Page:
Two of the more extraordinary cults that developed during this period were those of Richard le Scrope, Archbishop of York, and of Henry VI. Archbishop Scrope was executed after taking part in a rebellion against Henry IV, and Henry VI was murdered after the Lancastrian defeat at the Battle of Tewkesbury. In both cases they became the objects of intercessory prayers, their help being requested to deal with specific problems. In both cases this happened when their political enemies held the monarchy. It may be that the north Yorkshire centre of the cult of Archbishop Scrope was too far away from royal authority, but the cult of Henry VI was centred on his birthplace, Windsor which is still one of the great royal centres of England. It does seem unlikely that Edward IV was unaware of the cult of his deposed and murdered predecessor. Exactly what this tells us about the bravery of the individuals concerned and the limitations on the power of the monarchy, I do not know. It is, however, certainly an interesting indication of the situation in fifteenth century England and, as spirituality develops in part from the situation in which people find themselves living, I expect some comment on this background. It is not there.
Another factor defining the development of spirituality in the fifteenth century was the Black Death. The worst ravages of the disease had taken place in the latter half of the fourteenth century, but it was endemic, and quite clearly a factor in the development of the religious approach to life. There are three mentions of the Black Death in the Index. Now it has to be said that it is probably not possible to quantify the effects of royal instability and the Black Death on the growth of spirituality in fifteenth century England. What Duffy produces is more than ample evidence that the spirituality of the time centred on the Crucifixion, not the Resurrection, on the wounds of Jesus and Mary standing at the foot of the cross, not the rolling away of the stone and the Assumption. It is a religiosity that is centred on pain and sacrifice and death, as the means of obtaining eternal life. It is a culture centred on Purgatory and indulgences as a means of escaping Purgatory. It saw prayer as a means not of approaching God, but of escaping punishment for sin. The question then becomes this: is this a culture that could withstand the onslaught of the proclamation of justification by faith alone?
What Duffy demonstrates is that in the pre-Reformation period there was a vibrant Christian culture in England based firmly around the liturgical year of the Church and the cult of death. Presumably the Black Death had concentrated minds on the latter because thousands upon thousands of people had died unprepared and, more importantly, unconfessed and unshriven. A whole culture developed around the idea that, to put it crudely, God could be bribed to forgive the dead for their sins. Primers and prayer books were published which stated quite clearly that the saying of so many Paternosters or Abe Marias or other suitable prayers would reduce the time of the departed in Purgatory. To be even more mercenary, the Church could be bought to say Masses for the souls of the dead. It was this kind of sordid transaction that earned the fury of Martin Luther and of his predecessors John Wycliffe in England and Jan Hus in Bohemia. [There is a well-documented connection between Wycliffe and Hus, possibly brought about through the marriage of Anne of Bohemia to Richard II]. The church authorities in England, under the guidance of Archbishop Arundell of Canterbury, responded be passing the act De Haeretico Comburendo (Of the burning of Heretics) through Parliament. Fortunately, only two or three dozen people met their deaths in this way, and the act went into abeyance until the reign of Queen Mary. This was possibly because the threat from Wycliffe’s followers, the Lollards, was not that great. In Bohemia the church authorities launched crusades against the Hussites, having burnt Hus to death, despite his safe conduct, at the Council of Constance. These crusades were defeated, and Bohemia became the first Protestant state. Duffy does not discuss this European dimension.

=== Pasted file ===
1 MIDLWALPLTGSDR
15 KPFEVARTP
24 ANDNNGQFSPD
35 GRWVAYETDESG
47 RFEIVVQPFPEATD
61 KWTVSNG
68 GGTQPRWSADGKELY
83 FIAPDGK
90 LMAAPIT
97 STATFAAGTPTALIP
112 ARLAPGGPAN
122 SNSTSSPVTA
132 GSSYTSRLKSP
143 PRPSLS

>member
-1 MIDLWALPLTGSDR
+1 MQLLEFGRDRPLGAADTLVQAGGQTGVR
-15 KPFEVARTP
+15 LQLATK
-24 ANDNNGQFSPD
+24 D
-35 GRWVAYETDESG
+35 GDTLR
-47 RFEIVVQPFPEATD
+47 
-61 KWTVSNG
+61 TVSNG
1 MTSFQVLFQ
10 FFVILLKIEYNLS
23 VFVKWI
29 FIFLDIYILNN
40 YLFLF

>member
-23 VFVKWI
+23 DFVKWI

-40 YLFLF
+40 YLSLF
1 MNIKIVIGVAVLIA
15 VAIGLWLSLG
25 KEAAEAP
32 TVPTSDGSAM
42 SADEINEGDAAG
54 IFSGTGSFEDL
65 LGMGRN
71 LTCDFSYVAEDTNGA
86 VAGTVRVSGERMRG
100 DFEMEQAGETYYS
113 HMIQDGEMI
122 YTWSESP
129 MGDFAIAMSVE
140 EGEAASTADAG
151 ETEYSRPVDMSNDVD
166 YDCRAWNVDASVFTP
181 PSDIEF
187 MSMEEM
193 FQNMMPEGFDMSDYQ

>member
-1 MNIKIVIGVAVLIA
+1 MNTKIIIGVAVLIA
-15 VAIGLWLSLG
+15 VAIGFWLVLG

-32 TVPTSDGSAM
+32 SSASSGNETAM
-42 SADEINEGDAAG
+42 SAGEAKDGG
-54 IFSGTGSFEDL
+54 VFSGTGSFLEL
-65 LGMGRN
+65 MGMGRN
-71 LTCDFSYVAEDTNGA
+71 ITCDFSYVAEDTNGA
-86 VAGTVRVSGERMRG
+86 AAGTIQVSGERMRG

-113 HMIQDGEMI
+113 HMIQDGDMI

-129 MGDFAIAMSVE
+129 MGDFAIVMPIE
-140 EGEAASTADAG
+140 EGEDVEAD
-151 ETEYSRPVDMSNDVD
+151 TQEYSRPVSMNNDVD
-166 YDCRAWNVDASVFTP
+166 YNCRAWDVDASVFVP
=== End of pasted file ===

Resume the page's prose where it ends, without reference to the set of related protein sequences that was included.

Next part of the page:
England however, as Duffy rightly points out, remained quietly and confidently Catholic until William Tyndale, copying the Lutheran example, translated the Bible into English. This merits two mentions in the whole book, including one in which it is stated that the Tyndale translation was made illegal. The fact that hundreds, if not thousands, of these bibles were smuggled into the country is glossed over. This was the beginning of the Reformation in England and it took place before the marital troubles (or rather succession difficulties) of Henry VIII came to a head. The essentially conservative king took the Byzantine view of the connection between the monarchy and the church, with the King as the Supreme Head. This, of course, led to the rejection of the role of the Papacy and that in turn led to the King seeking allies amongst those who would support the Royal Supremacy. Henry VIII was essentially cautious about embracing Protestant ideas.